The state Supreme Court recently gave the agency until Feb. 26 to write new rules that would allow affordable-housing construction to start back up in New Jersey. Walsh says COAH has already missed the first deadlines and will not be able to fulfill the court’s order by February.
“People need homes,” Walsh said. “There are a lot of people out there right now who, especially after Sandy, I’m sure they wish there were more apartments available, because they wouldn’t be paying double the rent they were paying before. I’m sure there are a lot of folks who wish that the state’s housing stock wasn’t so darn tight. This is also the result when towns adopt zoning restrictions that favor the wealthy over working folks.” (Rizzo/Star-Ledger)
Gov. Chris Christie stars in new video highlighting Republican infighting
National Democrats are doing their best to capitalize on the minor squabbles that have beset Republicans with national aspirations.
A Holiday themed video produced by the Democratic National Committee features a compilation of shots fired between the 2016 presidential frontrunners set to Tchaikovsky’s Dance of the Sugar Plum Fairy.
The web video opens with a sepia toned, snow-themed card with the words “It’s the Holiday Season. A Time when Families come together,” superimposed over it, before cutting to video of a Chris Christie press conference, during which the New Jersey governor is shown lambasting Kentucky Sen. Rand Paul.
“Maybe Senator Paul could, you know, deal with that when he’s trying to deal with the reduction of spending on the federal side. But I doubt he would, because most Washington politicians only care about bringing home the bacon,” Christie says.
The governor was responding to a question on the war of words the two men engaged last summer after Christie said the libertarian wing of the GOP is “very dangerous.”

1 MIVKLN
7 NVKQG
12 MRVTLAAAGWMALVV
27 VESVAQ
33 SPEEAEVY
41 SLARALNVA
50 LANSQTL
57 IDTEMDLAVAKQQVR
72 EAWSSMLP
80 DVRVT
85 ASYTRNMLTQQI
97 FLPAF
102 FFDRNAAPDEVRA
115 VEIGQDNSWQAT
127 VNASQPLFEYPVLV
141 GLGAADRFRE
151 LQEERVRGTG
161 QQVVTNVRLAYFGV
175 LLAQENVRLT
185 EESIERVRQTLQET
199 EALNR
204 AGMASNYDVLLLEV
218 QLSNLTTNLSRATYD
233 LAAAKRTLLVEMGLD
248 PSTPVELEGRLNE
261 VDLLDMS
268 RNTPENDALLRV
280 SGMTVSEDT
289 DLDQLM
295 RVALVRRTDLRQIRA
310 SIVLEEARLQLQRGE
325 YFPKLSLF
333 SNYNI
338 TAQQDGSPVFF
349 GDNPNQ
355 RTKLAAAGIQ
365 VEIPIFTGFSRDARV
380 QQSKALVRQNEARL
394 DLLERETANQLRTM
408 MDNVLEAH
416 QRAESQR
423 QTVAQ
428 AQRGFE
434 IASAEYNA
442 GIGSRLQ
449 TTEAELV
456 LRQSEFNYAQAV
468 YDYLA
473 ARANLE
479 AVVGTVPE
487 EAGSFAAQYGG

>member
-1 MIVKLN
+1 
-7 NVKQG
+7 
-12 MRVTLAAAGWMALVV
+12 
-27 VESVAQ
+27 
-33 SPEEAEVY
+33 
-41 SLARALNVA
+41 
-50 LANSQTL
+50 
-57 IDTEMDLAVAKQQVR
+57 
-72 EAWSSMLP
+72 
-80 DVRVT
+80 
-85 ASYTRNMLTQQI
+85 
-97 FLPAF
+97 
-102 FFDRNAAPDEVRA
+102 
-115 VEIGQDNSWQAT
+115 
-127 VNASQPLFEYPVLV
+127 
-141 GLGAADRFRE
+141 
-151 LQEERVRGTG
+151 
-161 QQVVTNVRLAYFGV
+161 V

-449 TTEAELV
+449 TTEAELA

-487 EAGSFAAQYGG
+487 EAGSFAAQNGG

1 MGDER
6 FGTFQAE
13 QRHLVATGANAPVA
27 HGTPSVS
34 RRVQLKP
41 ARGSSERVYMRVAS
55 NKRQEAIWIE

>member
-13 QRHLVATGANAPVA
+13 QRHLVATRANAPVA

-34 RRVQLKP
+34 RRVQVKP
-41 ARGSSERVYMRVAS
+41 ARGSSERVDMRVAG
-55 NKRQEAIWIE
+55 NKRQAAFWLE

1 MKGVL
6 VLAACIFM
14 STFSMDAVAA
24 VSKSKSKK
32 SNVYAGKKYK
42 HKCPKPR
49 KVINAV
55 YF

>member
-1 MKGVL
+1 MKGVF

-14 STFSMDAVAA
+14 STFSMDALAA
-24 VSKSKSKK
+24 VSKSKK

The video then cuts to Paul, who has several times in the months since the feud taken not-so-veiled shots at Christie.
“Is this the king of bacon talking about bacon?” Paul is shown asking on CNN’s The Situation Room with Wolf Blitzer.
From the Back Room
Cuomo reportedly backs Christie over GWB controversy
New York Gov. Andrew Cuomo supports Gov. Chris Christie’s explanation for lane closures on the George Washington Bridge, according to published reports.
The Wall Street Journal reported Monday Cuomo’s response earlier in the day when questioned about the controversy.
“It’s a season of loaded questions,” the WSJ reported Cuomo saying when asked whether he believed Christie’s explanation of the incident that New Jersey’s governor gave during a Friday morning news conference.
“The governor and I have a good relationship–a professional relationship and a personal relationship. The issue of the traffic study was primarily a New Jersey incident, so our basic operating agreement is, when it has to do with New Jersey, Gov. Christie handles it. When it has to do with New York, I handle it. If it’s a management issue, dealing with the Port itself, we do it jointly. But I’m sure it is as Gov. Christie says it is.” (Arco/PolitickerNJ)
Marriage equality bill held
A bill dealing with marriage equality has been held from committee today.
Senate Majority Leader Loretta Weinberg said of S3109 that after conferring with Lambda Legal she decided to hold the bill for the moment.
“After conferring with Lambda Legal, the national gay rights law organization, we have decided to pull from consideration for now the proposed legislation that would write marriage equality into law.
“The issue is still new and legally complex, and we want to be able to fully understand all the potential legal ramifications of our efforts as we work to reach our goal of bringing marriage equality firmly and permanently into our laws.” (PolitickerNJ)